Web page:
The US Securities and Exchange Commission has decided not to file any charges against Goldman Sachs over its sale of subprime mortgage-backed products, the investment bank has said.

Goldman Sachs was notified on Monday by SEC staff “that the investigation into this offering has been completed... and that the staff does not intend to recommend any enforcement action,” it said on Thursday in a regulatory filing.

The US securities watchdog had notified Goldman in February that it was probing whether the bank had made the proper disclosures to investors about the $1.3-billion mortgage portfolio dating back to 2006.

In its filing, Goldman listed several other complaints it is facing on various subjects, including products linked to subprime mortgages before the global financial crisis.

“The firm expects to be the subject of additional putative shareholder derivative actions, purported class actions, rescission and ‘put-back’ claims and other litigation, additional investor and shareholder demands, and additional regulatory and other investigations and actions with respect to mortgage-related offerings,” Goldman said.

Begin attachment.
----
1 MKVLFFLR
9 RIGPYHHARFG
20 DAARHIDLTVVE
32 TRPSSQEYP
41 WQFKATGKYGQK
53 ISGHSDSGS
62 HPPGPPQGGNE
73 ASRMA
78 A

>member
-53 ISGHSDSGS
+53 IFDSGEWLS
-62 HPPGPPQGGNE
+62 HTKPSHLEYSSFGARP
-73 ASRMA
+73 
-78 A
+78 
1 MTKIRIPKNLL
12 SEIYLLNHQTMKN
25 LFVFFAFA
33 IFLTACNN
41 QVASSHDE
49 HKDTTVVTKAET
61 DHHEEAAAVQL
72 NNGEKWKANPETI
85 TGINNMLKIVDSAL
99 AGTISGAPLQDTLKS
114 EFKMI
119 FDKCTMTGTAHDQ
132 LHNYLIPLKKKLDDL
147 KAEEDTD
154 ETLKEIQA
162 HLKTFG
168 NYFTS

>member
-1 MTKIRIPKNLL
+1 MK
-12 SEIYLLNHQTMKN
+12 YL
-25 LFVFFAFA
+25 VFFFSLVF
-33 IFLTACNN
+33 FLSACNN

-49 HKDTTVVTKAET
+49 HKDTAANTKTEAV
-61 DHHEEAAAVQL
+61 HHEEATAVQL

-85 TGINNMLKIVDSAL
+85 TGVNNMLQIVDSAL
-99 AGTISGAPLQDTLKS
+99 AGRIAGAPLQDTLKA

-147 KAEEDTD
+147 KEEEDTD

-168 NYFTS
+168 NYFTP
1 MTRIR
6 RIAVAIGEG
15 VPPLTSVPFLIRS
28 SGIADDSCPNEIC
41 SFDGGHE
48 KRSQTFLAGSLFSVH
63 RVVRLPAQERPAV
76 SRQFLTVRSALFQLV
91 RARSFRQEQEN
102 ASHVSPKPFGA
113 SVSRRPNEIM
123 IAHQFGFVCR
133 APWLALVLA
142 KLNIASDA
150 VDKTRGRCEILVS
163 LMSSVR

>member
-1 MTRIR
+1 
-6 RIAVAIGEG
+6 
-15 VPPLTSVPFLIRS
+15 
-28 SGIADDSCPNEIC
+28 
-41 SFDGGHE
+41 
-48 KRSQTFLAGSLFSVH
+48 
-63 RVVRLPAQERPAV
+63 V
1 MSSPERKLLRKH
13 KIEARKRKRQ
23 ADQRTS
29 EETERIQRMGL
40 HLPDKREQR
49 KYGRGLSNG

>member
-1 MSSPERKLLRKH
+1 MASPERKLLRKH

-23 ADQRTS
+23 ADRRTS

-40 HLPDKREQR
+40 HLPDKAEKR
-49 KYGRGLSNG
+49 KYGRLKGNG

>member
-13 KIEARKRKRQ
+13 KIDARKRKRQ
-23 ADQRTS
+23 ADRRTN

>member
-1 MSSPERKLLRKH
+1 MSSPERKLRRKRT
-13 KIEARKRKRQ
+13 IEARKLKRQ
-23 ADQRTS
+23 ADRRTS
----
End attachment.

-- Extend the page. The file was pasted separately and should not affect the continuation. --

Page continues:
The financial crisis swelled after a bubble in US housing prices popped in 2007 and mortgage-backed securities lost much of their value, sending shockwaves through the global banking system.

(This article was published on August 10, 2012)
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